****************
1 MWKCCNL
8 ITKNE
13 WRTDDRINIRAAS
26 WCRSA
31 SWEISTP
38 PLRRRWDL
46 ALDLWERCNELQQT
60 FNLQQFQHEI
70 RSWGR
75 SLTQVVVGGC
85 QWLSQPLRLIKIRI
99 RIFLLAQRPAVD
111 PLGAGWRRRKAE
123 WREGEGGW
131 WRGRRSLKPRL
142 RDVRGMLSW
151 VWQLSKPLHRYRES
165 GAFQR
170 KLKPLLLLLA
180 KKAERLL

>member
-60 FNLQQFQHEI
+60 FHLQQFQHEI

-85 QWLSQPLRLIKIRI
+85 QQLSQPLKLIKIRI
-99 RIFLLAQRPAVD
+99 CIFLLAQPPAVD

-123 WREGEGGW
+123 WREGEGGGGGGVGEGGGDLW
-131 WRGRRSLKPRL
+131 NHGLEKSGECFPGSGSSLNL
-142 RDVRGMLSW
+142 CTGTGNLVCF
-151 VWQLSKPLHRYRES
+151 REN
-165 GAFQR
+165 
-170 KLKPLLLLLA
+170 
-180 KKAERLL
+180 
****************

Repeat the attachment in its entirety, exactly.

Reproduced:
1 MWKCCNL
8 ITKNE
13 WRTDDRINIRAAS
26 WCRSA
31 SWEISTP
38 PLRRRWDL
46 ALDLWERCNELQQT
60 FNLQQFQHEI
70 RSWGR
75 SLTQVVVGGC
85 QWLSQPLRLIKIRI
99 RIFLLAQRPAVD
111 PLGAGWRRRKAE
123 WREGEGGW
131 WRGRRSLKPRL
142 RDVRGMLSW
151 VWQLSKPLHRYRES
165 GAFQR
170 KLKPLLLLLA
180 KKAERLL

>member
-60 FNLQQFQHEI
+60 FHLQQFQHEI

-85 QWLSQPLRLIKIRI
+85 QQLSQPLKLIKIRI
-99 RIFLLAQRPAVD
+99 CIFLLAQPPAVD

-123 WREGEGGW
+123 WREGEGGGGGGVGEGGGDLW
-131 WRGRRSLKPRL
+131 NHGLEKSGECFPGSGSSLNL
-142 RDVRGMLSW
+142 CTGTGNLVCF
-151 VWQLSKPLHRYRES
+151 REN
-165 GAFQR
+165 
-170 KLKPLLLLLA
+170 
-180 KKAERLL
+180 